July 7, 2017

This post first appeared on the Black Shell Media blog.

Digital Rights Management (DRM) is a corporate attempt at fighting piracy by controlling exactly how and when you use media. There are, approximately, 10,742,489 kinds of DRM and copy protection out there, with almost every company or format having their own take on it. And with a total estimated revenue loss of $74 billion due to pirated games in 2014 alone, it makes sense why DRM is so prevalent.

Valve’s Steam is one of the primary examples discussed when mentioning DRM, especially online, where the words “digital rights management” are so controversial. Surprisingly, despite the slack it gets, Steam is one of the most elegant and integrated DRM solutions available. It offers unlimited copies of games on unlimited machines, but only one user can play on an account at a time. Overall, it’s a seamless system, like DRM should be.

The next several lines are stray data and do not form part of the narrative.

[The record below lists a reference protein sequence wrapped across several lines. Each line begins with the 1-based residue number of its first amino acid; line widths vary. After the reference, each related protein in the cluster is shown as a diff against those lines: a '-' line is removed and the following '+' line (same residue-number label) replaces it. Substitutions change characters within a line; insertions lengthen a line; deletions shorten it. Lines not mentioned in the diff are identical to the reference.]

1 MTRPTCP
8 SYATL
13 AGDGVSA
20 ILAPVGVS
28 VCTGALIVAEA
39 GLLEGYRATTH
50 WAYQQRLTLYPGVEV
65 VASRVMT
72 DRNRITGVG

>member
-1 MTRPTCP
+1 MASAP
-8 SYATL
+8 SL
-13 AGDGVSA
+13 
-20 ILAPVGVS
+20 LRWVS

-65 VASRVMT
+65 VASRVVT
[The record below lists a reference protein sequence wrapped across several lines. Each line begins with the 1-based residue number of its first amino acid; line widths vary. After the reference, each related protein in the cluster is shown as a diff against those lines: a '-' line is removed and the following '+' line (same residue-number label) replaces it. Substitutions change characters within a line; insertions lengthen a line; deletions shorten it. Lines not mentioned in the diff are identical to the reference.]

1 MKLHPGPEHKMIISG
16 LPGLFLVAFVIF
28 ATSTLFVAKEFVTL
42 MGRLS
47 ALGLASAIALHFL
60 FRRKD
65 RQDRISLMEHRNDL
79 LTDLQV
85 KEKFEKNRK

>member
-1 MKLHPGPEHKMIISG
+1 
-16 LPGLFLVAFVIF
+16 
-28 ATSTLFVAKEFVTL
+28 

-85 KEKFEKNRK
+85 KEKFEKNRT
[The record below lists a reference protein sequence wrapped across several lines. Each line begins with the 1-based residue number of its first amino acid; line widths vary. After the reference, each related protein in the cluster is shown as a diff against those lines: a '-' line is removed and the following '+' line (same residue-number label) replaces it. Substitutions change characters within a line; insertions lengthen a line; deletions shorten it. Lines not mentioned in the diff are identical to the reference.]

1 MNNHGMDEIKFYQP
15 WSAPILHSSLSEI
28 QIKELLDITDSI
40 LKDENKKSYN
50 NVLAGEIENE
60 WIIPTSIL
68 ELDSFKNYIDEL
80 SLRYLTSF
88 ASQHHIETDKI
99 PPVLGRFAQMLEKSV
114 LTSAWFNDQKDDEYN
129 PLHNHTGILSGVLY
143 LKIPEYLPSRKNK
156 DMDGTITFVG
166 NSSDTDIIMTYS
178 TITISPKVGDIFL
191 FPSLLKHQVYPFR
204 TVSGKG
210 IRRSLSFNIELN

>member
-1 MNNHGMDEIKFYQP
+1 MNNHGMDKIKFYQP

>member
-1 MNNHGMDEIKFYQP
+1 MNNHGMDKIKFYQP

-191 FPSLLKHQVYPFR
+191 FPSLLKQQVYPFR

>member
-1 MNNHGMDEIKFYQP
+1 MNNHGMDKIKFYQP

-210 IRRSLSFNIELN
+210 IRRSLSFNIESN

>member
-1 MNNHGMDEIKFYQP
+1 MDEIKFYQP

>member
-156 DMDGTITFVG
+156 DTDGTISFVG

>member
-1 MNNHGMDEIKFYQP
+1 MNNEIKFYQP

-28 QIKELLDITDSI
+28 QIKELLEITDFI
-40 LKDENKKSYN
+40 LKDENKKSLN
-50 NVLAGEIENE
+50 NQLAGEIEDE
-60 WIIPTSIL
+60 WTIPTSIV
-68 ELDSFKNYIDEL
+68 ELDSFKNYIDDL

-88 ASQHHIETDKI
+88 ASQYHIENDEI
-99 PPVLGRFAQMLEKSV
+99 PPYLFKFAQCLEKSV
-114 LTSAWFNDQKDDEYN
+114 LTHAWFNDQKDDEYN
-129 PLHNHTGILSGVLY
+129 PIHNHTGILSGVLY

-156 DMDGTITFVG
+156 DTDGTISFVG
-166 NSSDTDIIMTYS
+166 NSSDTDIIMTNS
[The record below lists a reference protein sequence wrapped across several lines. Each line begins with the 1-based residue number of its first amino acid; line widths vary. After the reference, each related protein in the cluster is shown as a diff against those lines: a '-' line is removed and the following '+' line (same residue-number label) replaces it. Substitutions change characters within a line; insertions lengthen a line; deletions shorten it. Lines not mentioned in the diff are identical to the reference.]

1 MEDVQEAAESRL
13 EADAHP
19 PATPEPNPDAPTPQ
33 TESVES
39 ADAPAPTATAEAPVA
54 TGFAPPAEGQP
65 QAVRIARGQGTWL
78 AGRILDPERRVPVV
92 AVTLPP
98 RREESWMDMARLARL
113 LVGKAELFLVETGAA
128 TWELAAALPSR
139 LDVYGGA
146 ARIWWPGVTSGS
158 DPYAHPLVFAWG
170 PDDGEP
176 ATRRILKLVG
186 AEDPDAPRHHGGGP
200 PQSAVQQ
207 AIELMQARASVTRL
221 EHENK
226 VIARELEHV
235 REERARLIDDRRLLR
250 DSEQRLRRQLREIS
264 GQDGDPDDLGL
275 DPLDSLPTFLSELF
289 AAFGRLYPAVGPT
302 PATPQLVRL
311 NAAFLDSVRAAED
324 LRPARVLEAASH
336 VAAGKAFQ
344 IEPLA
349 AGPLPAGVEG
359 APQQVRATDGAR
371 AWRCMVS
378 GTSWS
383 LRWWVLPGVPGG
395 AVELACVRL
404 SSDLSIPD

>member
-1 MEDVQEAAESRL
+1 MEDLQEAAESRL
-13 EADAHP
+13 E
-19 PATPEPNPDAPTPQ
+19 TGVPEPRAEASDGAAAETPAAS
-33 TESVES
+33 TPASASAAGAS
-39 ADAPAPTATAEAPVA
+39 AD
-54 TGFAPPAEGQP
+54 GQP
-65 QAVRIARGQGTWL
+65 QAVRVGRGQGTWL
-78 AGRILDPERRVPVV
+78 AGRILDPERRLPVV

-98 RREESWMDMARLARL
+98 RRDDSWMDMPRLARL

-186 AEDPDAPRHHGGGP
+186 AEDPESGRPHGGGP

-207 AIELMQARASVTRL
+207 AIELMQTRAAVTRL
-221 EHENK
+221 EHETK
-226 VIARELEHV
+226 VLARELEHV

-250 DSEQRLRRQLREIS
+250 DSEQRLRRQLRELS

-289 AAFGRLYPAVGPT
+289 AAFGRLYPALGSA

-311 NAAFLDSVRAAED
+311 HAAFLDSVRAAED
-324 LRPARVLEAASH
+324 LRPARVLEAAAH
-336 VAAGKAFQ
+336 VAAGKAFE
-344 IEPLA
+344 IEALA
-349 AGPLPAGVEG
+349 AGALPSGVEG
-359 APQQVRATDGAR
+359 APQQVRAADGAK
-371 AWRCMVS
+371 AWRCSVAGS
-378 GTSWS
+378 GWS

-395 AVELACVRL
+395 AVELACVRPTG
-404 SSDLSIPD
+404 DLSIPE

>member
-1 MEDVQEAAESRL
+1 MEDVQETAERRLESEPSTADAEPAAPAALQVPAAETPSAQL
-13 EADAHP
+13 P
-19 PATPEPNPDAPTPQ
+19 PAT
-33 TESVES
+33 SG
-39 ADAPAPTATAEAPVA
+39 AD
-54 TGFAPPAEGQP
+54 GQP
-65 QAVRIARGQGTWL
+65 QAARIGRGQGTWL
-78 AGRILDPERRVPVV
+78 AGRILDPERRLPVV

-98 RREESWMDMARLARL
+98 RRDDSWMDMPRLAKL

. . . Or is it? Players who purchase their games cannot use the account on more than one co...

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